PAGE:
Scottish Biodiversity Strategy and COP 15

Find out about COP15 and the Scottish Biodiversity Strategy

Scottish Biodiversity Strategy and COP15

A two-part strategy

The original strategy – Scotland’s Biodiversity: It’s in Your Hands – was published in 2004. In 2013, it was supplemented by the 2020 Challenge for Scotland’s Biodiversity. The two documents together now constitute the Scottish Biodiversity Strategy. The 2020 Challenge for Scotland’s Biodiversity sets out the major steps needed to improve the state of nature in Scotland. The work needed to deliver this is complex and challenging.

In December 2020 the Scottish Government published the Scottish Biodiversity Strategy Post-2020: A Statement of Intent. This paved the way for a new, ambitious 25-year strategy which will be published at the end of 2022. A consultation in support of the new strategy will be issued in June 2022.   This new strategy will supersede the 2020 Challenge strategy.

Aims

Scotland’s 2020 Challenge aims are to:

  • protect and restore biodiversity on land and in our seas, and to support healthy ecosystems
  • connect people with the natural world, for their health and well-being, and to involve them more in decision making
  • maximise the benefits for Scotland of a diverse natural environment and the services it provides, contributing to sustainable economic growth.

The Scottish Biodiversity Strategy indicators are used to see how well we are progressing with these aims.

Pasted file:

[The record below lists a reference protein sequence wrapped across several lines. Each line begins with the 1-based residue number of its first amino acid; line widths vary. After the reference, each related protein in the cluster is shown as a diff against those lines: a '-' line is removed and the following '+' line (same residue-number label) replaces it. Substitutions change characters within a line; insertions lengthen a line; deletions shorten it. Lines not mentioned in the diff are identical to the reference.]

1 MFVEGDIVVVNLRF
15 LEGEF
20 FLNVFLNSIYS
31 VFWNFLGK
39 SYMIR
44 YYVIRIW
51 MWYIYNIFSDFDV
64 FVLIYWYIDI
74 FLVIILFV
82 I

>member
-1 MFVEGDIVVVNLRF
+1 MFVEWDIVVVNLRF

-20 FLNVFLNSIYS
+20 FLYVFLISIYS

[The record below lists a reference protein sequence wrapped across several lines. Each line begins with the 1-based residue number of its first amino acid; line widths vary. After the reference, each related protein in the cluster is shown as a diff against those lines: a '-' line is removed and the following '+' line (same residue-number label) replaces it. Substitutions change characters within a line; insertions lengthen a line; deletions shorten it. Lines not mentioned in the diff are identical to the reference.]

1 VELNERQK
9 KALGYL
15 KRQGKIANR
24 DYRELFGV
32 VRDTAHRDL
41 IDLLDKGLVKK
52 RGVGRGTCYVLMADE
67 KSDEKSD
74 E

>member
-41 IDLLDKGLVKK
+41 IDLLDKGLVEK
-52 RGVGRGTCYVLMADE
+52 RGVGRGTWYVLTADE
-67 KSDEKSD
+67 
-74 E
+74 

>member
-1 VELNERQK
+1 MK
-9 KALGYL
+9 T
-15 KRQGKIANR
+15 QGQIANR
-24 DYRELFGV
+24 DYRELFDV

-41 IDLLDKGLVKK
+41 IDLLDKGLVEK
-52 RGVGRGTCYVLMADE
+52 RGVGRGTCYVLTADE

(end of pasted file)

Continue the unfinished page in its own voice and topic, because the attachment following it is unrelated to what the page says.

Meeting the 2020 Challenge

To meet the 2020 Challenge and ensuing strategic ambitions, Scotland must focus on tackling the key pressures on biodiversity.

Scotland’s Biodiversity: A Route Map to 2020 was launched in 2015 to help direct and focus on key priorities for action. It is not a catalogue of current and planned action. It sets out six ‘Big Steps for Nature’, strategic goals and priority projects needed to achieve each big step.

NatureScot is tasked by the Scottish Government with leading the delivery and reporting of the Route Map.  In addition, a series of reports are laid before Parliament on implementation of the Scottish Biodiversity Strategy, the last published in June 2020.

Ecosystem approach

The Scottish Biodiversity Strategy identifies that biodiversity conservation calls for an ecosystem approach. This approach recognises that nature is a system of many functioning parts that work in balance with each other. Nature provides us with many benefits, called ecosystem services, though they’re not always obvious to us, such as air, food, water, stable living conditions, beauty and inspiration. Adopting an ecosystem approach can help to secure these benefits for us now, and for future generations. Adopting an ecosystem approach involves identifying an ecosystem’s parts, and interacting with them in a way that keeps them healthy. This involves collaboration between a wide range of organisations, government departments and businesses.

People are part of ecosystems

We benefit from nature’s service, from clean water, to the health benefits of a walk in the woods. A measure of the status of an ecosystem, the condition of its components, its functioning and resilience, can be found by developing an Ecosystem Health Indicator

Beyond 2020

The Scottish Biodiversity Programme has been created to coordinate all current and future biodiversity work in Scotland, and is co-chaired by the Scottish Government and NatureScot. You can find out more by reading our brief overview of the Programme.

 

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